Mike Anton

[manton.ca]

[laserlight.wikidot.com]

Re: Hot motors November 03, 2013 05:30PM |
Registered: 11 years ago Posts: 1,433 |

( Just to keep this readable for any poor person trying to follow along, the Kysan motor mentioned is a 1.5A / 2.8V part. )

So that comes out to >45 volts for a 1.5A motor current. Something is wrong with the math as I typed it... backing up a bit:

The Allegro A4988 data sheet (figure 12) shows one basic mistake - the micro steps are per 1/16 of a full step, but they make a full sine wave every 4 full steps (not every step). That's a 4:1 drop.

Unless you are a bit speed crazy, your printer is not going much over 100 mm per second. That would be 2.5 revs / sec not 6.5. (not quite 3:1).

The frequency would be 125Hz at 100 mm / sec with a 80 step / mm motor (typical X or Y motor).

Inductive reactance would be 2* pi * 125 * 0.0048 = 3.7 ohm

Reactance and resistance are close, so we need the magnitude of the impedance in this case. If they were further apart it would just be round off error.

Magnitude of the impedance would be square root of (3.7*3.7 + 1.9 * 1.9) = 4.15 ohms

For the more typical (mHy = ohms x 1.4) stepper at 2.8 mHy and 1.9 ohm resistance, the magnitude of the impedance would be 2.9 ohms.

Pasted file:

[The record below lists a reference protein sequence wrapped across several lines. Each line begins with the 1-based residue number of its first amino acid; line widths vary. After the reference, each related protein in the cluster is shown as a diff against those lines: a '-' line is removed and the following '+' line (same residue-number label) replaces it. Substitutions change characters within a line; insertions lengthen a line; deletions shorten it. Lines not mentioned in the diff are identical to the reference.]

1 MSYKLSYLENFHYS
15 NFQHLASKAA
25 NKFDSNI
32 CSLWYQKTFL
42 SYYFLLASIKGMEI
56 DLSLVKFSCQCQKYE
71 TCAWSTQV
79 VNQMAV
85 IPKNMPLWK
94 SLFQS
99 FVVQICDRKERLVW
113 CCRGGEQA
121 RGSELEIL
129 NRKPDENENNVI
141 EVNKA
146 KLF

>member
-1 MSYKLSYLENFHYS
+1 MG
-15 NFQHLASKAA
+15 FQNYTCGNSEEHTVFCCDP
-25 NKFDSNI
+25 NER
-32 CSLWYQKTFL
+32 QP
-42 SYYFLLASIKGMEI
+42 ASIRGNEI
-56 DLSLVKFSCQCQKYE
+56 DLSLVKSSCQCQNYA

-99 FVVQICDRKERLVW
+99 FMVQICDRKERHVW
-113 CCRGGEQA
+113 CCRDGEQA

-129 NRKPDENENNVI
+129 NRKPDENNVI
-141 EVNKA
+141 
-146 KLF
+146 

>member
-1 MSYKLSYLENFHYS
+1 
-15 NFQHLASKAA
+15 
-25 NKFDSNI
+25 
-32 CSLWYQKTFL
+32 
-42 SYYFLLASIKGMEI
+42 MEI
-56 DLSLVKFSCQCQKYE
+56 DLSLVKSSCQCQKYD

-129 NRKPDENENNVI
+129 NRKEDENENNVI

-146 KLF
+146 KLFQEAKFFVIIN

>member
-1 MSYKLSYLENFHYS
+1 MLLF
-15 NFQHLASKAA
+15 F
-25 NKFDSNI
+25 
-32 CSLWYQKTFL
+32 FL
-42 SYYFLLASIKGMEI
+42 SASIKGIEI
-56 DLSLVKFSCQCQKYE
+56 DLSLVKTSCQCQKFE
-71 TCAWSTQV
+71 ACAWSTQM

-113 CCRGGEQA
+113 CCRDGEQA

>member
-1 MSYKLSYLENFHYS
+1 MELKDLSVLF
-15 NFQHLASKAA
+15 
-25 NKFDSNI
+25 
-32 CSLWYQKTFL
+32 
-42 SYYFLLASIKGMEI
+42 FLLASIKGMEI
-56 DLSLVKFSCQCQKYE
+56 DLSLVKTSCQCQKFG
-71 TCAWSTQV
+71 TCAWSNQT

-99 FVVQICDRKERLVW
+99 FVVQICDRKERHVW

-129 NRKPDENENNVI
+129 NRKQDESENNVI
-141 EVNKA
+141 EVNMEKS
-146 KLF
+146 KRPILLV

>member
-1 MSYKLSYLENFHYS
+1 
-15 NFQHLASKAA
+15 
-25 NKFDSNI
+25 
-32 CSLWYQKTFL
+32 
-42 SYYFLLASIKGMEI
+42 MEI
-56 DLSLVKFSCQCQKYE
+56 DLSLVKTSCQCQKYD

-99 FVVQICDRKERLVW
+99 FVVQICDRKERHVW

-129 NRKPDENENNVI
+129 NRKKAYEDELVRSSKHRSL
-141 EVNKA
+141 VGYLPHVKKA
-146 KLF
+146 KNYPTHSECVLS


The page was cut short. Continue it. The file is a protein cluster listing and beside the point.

If you put 1.5A through 3 to 4 ohms you get 4.5 to 6 volts. If you decide to cool off your hot motor and run 0.75A instead of 1.5A you are at 2.25 to 3 volts.

Yes it scales a bit for 150 or 200 mm / sec. The 7.7 ohms you get with the high inductance motors pretty close at 12V, 1.5A, 200mm / sec. That's pretty fast for the printers I've seen with these motors to be printing accurately.

If you need to run 400 mm / sec at full power, then yes, you need to do something. There's a bit more to it, so exactly what is a "that depends" sort of thing. That speed / power is way outside the scope of your typical printer. I'd bet a number of things will run hot in that case....

So that comes out to >45 volts for a 1.5A motor current. Something is wrong with the math as I typed it... backing up a bit:

The Allegro A4988 data sheet (figure 12) shows one basic mistake - the micro steps are per 1/16 of a full step, but they make a full sine wave every 4 full steps (not every step). That's a 4:1 drop.

Unless you are a bit speed crazy, your printer is not going much over 100 mm per second. That would be 2.5 revs / sec not 6.5. (not quite 3:1).

The frequency would be 125Hz at 100 mm / sec with a 80 step / mm motor (typical X or Y motor).

Inductive reactance would be 2* pi * 125 * 0.0048 = 3.7 ohm

Reactance and resistance are close, so we need the magnitude of the impedance in this case. If they were further apart it would just be round off error.

Magnitude of the impedance would be square root of (3.7*3.7 + 1.9 * 1.9) = 4.15 ohms

For the more typical (mHy = ohms x 1.4) stepper at 2.8 mHy and 1.9 ohm resistance, the magnitude of the impedance would be 2.9 ohms.